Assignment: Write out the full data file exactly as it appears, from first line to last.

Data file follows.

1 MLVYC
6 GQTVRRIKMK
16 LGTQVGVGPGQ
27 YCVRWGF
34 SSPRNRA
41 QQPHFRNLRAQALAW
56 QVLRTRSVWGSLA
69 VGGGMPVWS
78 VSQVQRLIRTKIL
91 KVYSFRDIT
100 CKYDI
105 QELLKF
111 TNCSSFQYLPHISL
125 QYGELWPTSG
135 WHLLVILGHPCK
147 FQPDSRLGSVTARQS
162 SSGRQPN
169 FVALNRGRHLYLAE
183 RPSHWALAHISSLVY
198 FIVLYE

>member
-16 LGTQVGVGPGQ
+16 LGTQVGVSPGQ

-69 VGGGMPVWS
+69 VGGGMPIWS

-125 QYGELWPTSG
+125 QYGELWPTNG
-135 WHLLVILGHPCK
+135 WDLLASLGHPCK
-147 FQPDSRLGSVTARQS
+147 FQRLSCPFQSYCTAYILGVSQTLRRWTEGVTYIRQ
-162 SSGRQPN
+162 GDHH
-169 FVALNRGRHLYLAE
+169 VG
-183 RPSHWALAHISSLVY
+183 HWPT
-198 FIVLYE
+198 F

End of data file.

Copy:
1 MLVYC
6 GQTVRRIKMK
16 LGTQVGVGPGQ
27 YCVRWGF
34 SSPRNRA
41 QQPHFRNLRAQALAW
56 QVLRTRSVWGSLA
69 VGGGMPVWS
78 VSQVQRLIRTKIL
91 KVYSFRDIT
100 CKYDI
105 QELLKF
111 TNCSSFQYLPHISL
125 QYGELWPTSG
135 WHLLVILGHPCK
147 FQPDSRLGSVTARQS
162 SSGRQPN
169 FVALNRGRHLYLAE
183 RPSHWALAHISSLVY
198 FIVLYE

>member
-16 LGTQVGVGPGQ
+16 LGTQVGVSPGQ

-69 VGGGMPVWS
+69 VGGGMPIWS

-125 QYGELWPTSG
+125 QYGELWPTNG
-135 WHLLVILGHPCK
+135 WDLLASLGHPCK
-147 FQPDSRLGSVTARQS
+147 FQRLSCPFQSYCTAYILGVSQTLRRWTEGVTYIRQ
-162 SSGRQPN
+162 GDHH
-169 FVALNRGRHLYLAE
+169 VG
-183 RPSHWALAHISSLVY
+183 HWPT
-198 FIVLYE
+198 F